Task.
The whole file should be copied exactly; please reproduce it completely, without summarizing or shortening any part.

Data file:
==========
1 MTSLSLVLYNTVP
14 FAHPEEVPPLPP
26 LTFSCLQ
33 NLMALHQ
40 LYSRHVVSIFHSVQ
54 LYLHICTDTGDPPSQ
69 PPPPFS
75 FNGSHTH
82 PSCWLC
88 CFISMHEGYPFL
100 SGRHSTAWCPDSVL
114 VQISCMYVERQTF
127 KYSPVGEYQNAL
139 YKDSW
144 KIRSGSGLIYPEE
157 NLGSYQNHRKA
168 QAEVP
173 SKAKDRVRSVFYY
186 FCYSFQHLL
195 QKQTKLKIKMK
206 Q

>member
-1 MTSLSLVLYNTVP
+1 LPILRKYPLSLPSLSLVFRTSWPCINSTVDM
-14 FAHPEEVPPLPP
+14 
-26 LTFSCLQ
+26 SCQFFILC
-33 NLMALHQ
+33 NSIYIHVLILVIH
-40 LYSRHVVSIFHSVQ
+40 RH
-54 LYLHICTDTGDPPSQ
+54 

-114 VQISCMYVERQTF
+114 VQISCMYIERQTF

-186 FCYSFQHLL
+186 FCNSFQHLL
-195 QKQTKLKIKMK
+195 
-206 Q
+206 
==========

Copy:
1 MTSLSLVLYNTVP
14 FAHPEEVPPLPP
26 LTFSCLQ
33 NLMALHQ
40 LYSRHVVSIFHSVQ
54 LYLHICTDTGDPPSQ
69 PPPPFS
75 FNGSHTH
82 PSCWLC
88 CFISMHEGYPFL
100 SGRHSTAWCPDSVL
114 VQISCMYVERQTF
127 KYSPVGEYQNAL
139 YKDSW
144 KIRSGSGLIYPEE
157 NLGSYQNHRKA
168 QAEVP
173 SKAKDRVRSVFYY
186 FCYSFQHLL
195 QKQTKLKIKMK
206 Q

>member
-1 MTSLSLVLYNTVP
+1 LPILRKYPLSLPSLSLVFRTSWPCINSTVDM
-14 FAHPEEVPPLPP
+14 
-26 LTFSCLQ
+26 SCQFFILC
-33 NLMALHQ
+33 NSIYIHVLILVIH
-40 LYSRHVVSIFHSVQ
+40 RH
-54 LYLHICTDTGDPPSQ
+54 

-114 VQISCMYVERQTF
+114 VQISCMYIERQTF

-186 FCYSFQHLL
+186 FCNSFQHLL
-195 QKQTKLKIKMK
+195 
-206 Q
+206 